The People’s Electric, Ready to Claim Power

Here comes the people’s electric car, America, ready or not.

Nissan-Leaf-SilverThe Nissan Leaf, a mildly futuristic four-door hatchback, arrives as so much a pioneer that the systems necessary to keep it moving down the road are still being put in place. The process is a bit like the progression of the first transcontinental railroad: tracks are being laid as a locomotive sits steaming impatiently behind.

Here comes the people’s electric car, America, ready or not.

The Leaf’s equivalent of those unfinished tracks is a public charging infrastructure, the lack of which is probably the most serious limitation of all purely electric cars. For owners whose trips are within 30 or 40 miles of home (or who can use a charging station at the workplace), this presents no problem.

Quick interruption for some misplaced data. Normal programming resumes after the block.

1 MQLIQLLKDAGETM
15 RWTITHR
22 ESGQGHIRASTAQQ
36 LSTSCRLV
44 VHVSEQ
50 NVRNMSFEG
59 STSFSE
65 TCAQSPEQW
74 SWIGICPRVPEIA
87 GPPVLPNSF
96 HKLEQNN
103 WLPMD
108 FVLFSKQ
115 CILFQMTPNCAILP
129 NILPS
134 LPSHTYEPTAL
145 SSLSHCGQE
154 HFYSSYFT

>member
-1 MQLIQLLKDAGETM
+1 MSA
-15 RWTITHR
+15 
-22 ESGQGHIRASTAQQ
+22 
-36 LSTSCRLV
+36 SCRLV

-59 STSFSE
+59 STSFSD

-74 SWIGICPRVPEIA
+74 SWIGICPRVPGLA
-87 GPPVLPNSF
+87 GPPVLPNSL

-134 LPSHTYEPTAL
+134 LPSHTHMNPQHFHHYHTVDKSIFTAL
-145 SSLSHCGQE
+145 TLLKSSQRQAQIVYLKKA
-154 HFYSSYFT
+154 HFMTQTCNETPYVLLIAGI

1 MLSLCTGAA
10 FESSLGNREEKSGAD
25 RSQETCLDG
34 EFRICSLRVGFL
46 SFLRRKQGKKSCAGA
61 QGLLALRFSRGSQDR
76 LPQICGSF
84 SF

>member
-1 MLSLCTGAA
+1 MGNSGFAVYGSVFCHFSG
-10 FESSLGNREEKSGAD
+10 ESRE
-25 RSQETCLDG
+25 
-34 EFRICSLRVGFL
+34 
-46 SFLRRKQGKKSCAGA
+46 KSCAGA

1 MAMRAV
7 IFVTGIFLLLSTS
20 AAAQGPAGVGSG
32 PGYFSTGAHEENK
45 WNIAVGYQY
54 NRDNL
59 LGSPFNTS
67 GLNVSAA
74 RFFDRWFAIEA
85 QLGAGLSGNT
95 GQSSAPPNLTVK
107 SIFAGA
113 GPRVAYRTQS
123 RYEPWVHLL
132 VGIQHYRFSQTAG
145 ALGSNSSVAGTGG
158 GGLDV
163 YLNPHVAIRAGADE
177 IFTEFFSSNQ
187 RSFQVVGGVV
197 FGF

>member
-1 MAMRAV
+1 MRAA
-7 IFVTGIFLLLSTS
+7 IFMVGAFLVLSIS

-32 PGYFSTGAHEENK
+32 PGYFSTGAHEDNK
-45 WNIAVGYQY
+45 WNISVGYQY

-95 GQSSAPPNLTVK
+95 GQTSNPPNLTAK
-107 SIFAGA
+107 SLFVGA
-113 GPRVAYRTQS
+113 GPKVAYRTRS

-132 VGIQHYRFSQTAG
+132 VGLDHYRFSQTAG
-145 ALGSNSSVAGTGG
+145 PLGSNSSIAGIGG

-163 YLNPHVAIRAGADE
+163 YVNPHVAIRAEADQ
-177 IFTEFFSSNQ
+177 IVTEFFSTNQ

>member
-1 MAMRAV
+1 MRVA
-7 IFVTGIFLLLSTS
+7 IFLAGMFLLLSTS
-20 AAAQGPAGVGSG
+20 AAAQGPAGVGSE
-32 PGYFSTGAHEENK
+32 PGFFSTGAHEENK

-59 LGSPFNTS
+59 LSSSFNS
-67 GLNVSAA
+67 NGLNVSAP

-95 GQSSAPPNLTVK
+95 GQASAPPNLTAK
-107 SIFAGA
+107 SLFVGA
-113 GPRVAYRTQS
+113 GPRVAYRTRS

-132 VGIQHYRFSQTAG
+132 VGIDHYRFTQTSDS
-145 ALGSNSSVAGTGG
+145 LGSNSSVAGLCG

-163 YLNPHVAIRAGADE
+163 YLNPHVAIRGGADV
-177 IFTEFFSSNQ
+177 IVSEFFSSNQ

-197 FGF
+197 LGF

Fast-charging stations, a necessity for longer treks, are few and far between now, but a network of them are planned to begin operating within the next year or so. Leaf buyers who buy the optional $700 Quick Charge Port will be able to use a direct-current fast-charger to replenish their batteries to 80 percent of capacity within 30 minutes and continue on their way.

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Source: Jerry Garrett | The New York Times
Photo: Nissan USA